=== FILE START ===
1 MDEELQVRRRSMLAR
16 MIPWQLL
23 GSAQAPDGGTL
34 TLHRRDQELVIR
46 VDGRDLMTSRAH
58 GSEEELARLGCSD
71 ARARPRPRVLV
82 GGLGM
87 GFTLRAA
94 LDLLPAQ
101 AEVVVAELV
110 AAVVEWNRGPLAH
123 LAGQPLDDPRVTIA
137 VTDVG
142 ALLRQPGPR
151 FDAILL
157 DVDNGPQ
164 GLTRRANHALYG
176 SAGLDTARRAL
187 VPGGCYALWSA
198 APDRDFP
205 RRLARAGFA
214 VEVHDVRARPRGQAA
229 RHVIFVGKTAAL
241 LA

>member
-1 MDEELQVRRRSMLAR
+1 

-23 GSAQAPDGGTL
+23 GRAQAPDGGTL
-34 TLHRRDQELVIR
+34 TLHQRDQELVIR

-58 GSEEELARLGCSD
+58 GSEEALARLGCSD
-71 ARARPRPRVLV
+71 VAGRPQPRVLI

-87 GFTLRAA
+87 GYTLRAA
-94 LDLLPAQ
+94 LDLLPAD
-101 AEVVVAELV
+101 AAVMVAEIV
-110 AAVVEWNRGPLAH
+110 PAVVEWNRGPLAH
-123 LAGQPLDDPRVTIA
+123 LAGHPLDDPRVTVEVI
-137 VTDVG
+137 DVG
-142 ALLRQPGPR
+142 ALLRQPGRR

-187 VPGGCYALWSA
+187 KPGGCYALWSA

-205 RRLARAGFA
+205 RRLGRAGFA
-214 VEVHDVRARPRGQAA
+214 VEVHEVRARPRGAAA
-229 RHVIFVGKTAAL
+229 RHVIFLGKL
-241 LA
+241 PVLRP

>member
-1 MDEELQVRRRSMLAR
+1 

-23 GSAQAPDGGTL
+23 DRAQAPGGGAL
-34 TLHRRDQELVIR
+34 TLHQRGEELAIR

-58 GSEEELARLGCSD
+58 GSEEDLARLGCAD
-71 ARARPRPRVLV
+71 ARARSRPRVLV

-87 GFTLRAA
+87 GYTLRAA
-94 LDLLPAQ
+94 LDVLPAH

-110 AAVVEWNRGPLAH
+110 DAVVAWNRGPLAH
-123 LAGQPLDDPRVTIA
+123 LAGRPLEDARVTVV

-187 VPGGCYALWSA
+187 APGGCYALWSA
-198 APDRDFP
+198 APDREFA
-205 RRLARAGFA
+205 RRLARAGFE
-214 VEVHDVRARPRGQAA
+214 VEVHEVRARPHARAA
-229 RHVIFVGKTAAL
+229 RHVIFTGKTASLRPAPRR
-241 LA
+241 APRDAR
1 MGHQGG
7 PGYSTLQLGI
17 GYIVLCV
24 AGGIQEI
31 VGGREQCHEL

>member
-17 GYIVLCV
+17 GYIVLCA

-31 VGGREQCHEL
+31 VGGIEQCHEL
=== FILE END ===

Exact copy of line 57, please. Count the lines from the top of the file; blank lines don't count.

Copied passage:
-229 RHVIFVGKTAAL